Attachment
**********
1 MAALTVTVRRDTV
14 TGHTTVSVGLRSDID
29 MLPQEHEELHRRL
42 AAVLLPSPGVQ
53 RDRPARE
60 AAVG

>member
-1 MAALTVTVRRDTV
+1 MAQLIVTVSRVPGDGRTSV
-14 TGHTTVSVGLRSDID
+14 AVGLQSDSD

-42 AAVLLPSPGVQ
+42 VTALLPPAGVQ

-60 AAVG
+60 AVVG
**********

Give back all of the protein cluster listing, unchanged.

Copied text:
1 MAALTVTVRRDTV
14 TGHTTVSVGLRSDID
29 MLPQEHEELHRRL
42 AAVLLPSPGVQ
53 RDRPARE
60 AAVG

>member
-1 MAALTVTVRRDTV
+1 MAQLIVTVSRVPGDGRTSV
-14 TGHTTVSVGLRSDID
+14 AVGLQSDSD

-42 AAVLLPSPGVQ
+42 VTALLPPAGVQ

-60 AAVG
+60 AVVG